In 1973, when Ramona Clayton was 19, she moved to Germany where she earned a PhD in molecular biology and worked with sterile medicines. But she also began making pottery—a hobby that would become her profession when she moved back to the United States in 2004. Rather than going through the licensing hassle necessary to work as a microbiologist in the States, she opened terramonary stoneware & porcelain, where, in addition to making stoneware and porcelain pieces to sell, she teaches others her craft. The studio's name—and Ramona's reason for returning to California—comes from her husband, Terry. Starting out as high-school sweethearts, they lost touch not long after graduation. After 22 years apart, Terry found her on the Internet, called her, and asked if she remembered him. She did. "He signed his love letters with 'Terramonary,' which is just an anagram of 'Terry' and 'Ramona'," she recalls. To Terry's delight, she thought it would be a catchy name for the business and even used her science know-how to break down the parts of the word into Latin and alchemic roots that symbolize the four elements. Ramona fires her long-lasting pieces in the kiln outside her studio, which sits on a concrete porch where she and her students also glaze their pieces. Inside, the wheels and workstations are in a separate area from her showroom, which brims with decorative pieces as well as plates, cups, and serving pieces that are safe for ovens, microwaves, dishwashers, and time machines. "My goal in life is to make pretty things useful—or useful things pretty," she says. "If it's too delicate or it's just decorative, people are afraid of it."
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For all its contributions to the wine industry, it's hard to believe that Core Wine Company is just a two-person operation. One half of that operation is David Corey, whose first position in the industry was as a pest-control advisor. He eventually moved from protecting the grapes to producing them himself, and in 2001, he founded Core alongside his wife, wine-pairing expert Becky.
Together, the Coreys have concocted several different labels, including Core, Kuyam, and Turchi. Each of those labels features a different background story, and each bears Becky's original artwork and loving fingerprints on its labels. The Coreys share their creations at their Old Town Orcutt shop, where they frequently host events, such as educational tastings of an extraordinarily wide range of wines on the second Wednesday of every month.
The first chapter of Brett Escalera’s and Tom Daughters’ foray into the wine industry begin in 1999 when they released their first varietal under the Consilience label—a 1997 Santa Barbara County Syrah. Eight years later, they partnered with Tom's brother Ken to found the sister label, Tre Anelli. Comparatively speaking, the two labels are very different, with Consilience drawing upon the intensity and depth of Rhone varietals and Tre Anelli emulating flavors from Italy and Spain. Both, however, are produced with grapes sourced from Santa Barbara County's top vineyards. At their shop, Brett, Tom, and Ken host daily tastings and dramatic recreations of famous spit-takes within their spacious, dog-friendly tasting room.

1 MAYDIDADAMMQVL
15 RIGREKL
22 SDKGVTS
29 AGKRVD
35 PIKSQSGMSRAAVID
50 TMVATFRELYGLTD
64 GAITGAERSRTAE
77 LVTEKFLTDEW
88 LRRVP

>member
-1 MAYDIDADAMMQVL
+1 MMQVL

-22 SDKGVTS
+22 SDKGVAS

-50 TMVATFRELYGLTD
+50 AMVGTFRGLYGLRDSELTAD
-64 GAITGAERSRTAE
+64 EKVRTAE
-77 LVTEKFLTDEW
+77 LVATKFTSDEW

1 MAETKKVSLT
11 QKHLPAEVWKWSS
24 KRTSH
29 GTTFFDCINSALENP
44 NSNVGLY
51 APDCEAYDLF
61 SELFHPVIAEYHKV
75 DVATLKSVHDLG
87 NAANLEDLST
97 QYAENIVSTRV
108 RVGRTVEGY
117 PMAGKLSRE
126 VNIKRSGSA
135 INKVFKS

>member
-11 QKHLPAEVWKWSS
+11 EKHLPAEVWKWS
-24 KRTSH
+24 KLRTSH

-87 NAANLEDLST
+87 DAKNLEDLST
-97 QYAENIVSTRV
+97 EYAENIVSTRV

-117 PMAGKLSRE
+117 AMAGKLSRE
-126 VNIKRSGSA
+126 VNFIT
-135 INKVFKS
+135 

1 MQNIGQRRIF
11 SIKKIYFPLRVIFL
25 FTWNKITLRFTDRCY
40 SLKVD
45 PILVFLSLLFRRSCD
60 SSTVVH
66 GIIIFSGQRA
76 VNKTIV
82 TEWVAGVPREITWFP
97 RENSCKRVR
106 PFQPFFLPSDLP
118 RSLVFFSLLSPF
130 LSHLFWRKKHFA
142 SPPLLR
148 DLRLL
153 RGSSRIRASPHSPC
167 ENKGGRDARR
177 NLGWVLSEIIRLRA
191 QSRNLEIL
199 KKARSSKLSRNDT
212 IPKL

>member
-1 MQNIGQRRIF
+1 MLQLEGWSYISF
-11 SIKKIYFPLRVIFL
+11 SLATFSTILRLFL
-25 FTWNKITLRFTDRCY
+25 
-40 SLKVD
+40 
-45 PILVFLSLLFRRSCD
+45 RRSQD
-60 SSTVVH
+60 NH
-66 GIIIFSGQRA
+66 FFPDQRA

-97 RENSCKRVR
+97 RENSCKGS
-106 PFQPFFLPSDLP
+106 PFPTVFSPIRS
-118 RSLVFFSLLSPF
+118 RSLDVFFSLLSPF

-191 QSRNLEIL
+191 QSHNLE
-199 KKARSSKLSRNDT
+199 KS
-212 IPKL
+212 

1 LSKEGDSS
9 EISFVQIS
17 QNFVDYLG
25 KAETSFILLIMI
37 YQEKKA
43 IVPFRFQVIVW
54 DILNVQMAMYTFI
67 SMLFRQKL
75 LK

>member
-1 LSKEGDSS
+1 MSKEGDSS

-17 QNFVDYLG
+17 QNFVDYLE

Iris Rideau was born in New Orleans, the city's famed food and drink forever defining her palate. As soon as she visited California, though, she fell in love with sunny beaches and rolling wine-country valleys. She ran several successful businesses there, helped champion the cause of affirmative action within the state, and in the '90s, headed to retirement on the 23-acre winery she'd spent her professional career slowly building. She called this haven Rideau Vineyard.
Iris, still passionate about the food of her childhood, felt that France's Rhône Valley wines best complemented the spicy Creole sauces she so loved. So, she dedicated her entire property to the production of those rare varietals, importing some second-generation Château de Beaucastel winery vines. She began growing Syrah, Mourvèdre, Roussanne, and Viognier grapes. As soon as her first bottles were ready, she invited her friends over for a series of Creole-inspired dinners that paired each dish with one of her wines. And of course, each evening was enhanced with the same traditional jazz music that seems to permeate the air in New Orleans. The experiences became wildly popular, and she expanded them to invite the public.
Even if they don't participate in the wine-and-food events, Rideau Vineyard's visitors can still sample Iris's award-winning wines in the unique tasting room—a two-story adobe built in 1884. It once served as a popular stagecoach stop and guest ranch on a famous route between Santa Ynez and Santa Barbara. Iris restored and renovated it, and the building now has historical landmark status from Santa Barbara County.
In honor of Women’s History Month, Groupon is celebrating an inspiring group of women: business leaders whose companies and brands enrich their communities. Thanks to the dedication and ingenuity of these leaders, local communities across the country are stronger and more diverse.
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